Universal trades for just over $9 million; however, the company has current assets of $10 million and total liabilities of just $1 million. As such, investors at the current price are getting the company's joint venture, carried at $15 million, absolutely free. (Last year, Universal's share of the joint venture's earnings was $722 thousand. Last quarter, Universal's share of earnings was $272 thousand.)
In addition, the company has deferred tax assets and property and equipment carried at a total of $2.5 million.
Considering Grossblatt's track record growing book value, this stock is an unlikely candidate for trading at the massive 60%+ discount to book value at which it trades. If the stock were to trade at book value, investors at the current price would see a 150%+ return. Even if the company were to trade within 20% of its book value, investors at the current price would still see a return of greater than 100%.
Of course, since the company is not making any money, this return could take many years. This investment is only appropriate for the long-term oriented, deep-value investor.
The main risk is that the company will continue to languish, and that its book value will begin to decline as a result. The company competes with two companies that are much larger, in First Alert and Walter Kidde. As such, Grossblatt has to figure out how to do more with less in terms of designing and marketing competitive products.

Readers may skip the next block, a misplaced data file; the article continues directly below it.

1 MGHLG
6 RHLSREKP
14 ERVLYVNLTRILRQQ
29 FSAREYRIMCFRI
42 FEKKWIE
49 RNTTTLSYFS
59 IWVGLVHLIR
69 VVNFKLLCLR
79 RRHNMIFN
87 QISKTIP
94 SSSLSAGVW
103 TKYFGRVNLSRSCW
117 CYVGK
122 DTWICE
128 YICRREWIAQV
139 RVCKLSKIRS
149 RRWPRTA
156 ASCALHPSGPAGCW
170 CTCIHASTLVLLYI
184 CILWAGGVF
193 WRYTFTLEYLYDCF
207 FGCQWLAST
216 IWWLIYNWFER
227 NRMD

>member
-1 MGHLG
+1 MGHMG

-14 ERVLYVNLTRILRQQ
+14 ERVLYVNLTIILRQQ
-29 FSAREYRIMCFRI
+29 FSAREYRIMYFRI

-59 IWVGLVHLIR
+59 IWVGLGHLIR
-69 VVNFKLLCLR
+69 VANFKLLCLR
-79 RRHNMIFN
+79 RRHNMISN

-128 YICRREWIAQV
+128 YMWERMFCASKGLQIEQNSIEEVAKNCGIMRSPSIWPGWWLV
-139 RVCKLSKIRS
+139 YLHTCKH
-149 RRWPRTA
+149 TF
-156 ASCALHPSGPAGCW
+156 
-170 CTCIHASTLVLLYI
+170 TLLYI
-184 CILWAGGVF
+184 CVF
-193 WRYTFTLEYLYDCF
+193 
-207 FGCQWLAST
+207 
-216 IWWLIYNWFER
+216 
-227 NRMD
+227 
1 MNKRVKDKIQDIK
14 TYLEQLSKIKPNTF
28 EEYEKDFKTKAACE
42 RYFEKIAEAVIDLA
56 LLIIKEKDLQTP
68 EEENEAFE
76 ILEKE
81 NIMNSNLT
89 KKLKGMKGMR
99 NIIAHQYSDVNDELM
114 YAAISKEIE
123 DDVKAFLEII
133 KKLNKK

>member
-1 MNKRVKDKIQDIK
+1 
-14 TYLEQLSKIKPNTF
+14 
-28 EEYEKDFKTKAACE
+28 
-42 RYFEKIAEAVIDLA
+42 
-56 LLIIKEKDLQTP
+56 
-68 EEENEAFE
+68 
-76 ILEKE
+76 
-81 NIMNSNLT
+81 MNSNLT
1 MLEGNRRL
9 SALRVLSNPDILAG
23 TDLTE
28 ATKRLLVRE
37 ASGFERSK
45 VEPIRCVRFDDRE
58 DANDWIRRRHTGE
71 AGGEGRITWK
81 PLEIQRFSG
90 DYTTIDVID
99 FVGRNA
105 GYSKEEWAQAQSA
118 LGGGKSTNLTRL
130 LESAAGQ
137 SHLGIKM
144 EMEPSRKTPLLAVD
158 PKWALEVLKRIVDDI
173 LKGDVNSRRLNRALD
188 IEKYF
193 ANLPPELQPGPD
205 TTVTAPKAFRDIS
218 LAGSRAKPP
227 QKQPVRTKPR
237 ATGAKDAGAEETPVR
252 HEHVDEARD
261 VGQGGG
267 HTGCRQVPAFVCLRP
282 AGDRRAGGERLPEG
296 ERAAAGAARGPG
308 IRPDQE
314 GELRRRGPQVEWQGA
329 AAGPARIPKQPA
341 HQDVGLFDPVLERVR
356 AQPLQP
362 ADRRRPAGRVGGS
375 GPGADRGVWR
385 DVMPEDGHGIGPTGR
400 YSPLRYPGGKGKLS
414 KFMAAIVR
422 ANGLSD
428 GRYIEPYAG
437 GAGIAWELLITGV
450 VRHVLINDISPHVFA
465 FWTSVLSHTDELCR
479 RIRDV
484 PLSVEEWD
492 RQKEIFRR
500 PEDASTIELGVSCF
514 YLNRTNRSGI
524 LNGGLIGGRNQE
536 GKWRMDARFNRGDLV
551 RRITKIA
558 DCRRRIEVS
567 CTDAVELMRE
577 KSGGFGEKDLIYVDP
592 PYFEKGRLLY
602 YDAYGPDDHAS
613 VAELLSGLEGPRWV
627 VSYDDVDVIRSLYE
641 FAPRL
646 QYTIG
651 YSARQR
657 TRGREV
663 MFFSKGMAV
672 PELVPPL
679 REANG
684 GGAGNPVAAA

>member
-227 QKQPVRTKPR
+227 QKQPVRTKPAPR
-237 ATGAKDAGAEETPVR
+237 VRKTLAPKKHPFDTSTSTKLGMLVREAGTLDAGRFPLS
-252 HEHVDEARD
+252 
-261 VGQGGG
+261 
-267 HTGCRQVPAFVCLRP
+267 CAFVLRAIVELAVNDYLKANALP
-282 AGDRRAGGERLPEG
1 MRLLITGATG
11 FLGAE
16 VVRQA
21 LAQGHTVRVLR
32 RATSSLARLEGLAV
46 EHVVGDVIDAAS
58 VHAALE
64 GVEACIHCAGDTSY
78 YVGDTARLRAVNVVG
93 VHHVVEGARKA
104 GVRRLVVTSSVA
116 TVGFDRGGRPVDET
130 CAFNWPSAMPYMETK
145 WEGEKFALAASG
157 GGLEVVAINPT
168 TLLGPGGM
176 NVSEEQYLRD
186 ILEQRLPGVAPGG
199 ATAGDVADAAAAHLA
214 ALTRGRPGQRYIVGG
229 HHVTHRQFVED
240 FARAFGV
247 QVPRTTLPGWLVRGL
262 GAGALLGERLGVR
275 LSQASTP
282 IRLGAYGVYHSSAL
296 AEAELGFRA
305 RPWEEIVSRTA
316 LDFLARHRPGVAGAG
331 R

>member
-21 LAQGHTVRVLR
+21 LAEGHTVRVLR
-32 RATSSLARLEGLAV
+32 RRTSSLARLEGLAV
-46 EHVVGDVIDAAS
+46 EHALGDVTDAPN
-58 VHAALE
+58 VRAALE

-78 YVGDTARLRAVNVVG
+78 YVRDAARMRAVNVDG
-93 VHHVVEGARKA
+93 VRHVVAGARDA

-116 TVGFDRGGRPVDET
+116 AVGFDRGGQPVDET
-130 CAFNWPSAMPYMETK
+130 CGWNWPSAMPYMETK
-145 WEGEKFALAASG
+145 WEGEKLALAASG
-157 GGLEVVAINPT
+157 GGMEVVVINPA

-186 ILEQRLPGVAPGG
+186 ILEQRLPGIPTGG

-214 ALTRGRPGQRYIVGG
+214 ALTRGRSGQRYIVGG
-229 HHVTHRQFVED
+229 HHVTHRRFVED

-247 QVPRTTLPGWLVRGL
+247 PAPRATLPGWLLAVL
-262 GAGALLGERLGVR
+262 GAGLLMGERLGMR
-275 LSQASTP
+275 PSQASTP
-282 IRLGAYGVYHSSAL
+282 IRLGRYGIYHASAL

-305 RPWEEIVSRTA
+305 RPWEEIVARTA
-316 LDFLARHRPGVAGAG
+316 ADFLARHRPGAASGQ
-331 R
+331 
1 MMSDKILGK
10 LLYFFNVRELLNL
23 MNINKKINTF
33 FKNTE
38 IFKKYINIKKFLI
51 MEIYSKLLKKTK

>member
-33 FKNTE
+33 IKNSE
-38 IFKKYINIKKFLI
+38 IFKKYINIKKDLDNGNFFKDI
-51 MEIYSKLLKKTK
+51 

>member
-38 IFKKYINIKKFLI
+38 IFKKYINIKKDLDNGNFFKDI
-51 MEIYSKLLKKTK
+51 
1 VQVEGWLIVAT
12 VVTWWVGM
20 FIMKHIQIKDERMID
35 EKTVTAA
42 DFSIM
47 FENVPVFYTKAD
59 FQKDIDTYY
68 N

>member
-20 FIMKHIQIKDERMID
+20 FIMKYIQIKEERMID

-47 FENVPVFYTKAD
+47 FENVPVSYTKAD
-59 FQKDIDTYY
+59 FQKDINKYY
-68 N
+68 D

The other risk is that the joint venture fails to maintain its earnings. This would result in a severe write-down to its carrying value, resulting in large losses relative to book value.
Both of these risks are mitigated to a large extent by the enormous discount to book value at which Universal is trading. For example, since the joint venture is essentially thrown in for "free" at the current price, any write-downs to its value are essentially protected to the downside.
It's also worth noting here that Universal is a significant customer of the joint venture. As such, a nightmare scenario whereby Universal loses sales, which cascades losses all the way to the joint venture, is possible.
Were such a scenario to come about, one would hope that the company would put itself or its joint venture up for sale, allowing shareholders the opportunity to receive something close to book value. The fact that insiders own almost 20% of the company's shares would suggest that management is likely to protect the firm's capital.
This formerly high-flying company (it had a P/B ratio of more than 3x for most of 2007!) has been brought down to earth by the double-whammy of a collapse in housing starts and the loss of a major customer. Its incentivized management remains intact, however, providing investors the opportunity to buy into a team that has compounded book value at a double-digit rate, at an enormous discount to book value. As a result, for patient investors the reward here appears favorable compared to the downside risk.
Disclosure: I am long UUU. I wrote this article myself, and it expresses my own opinions. I am not receiving compensation for it (other than from Seeking Alpha). I have no business relationship with any company whose stock is mentioned in this article.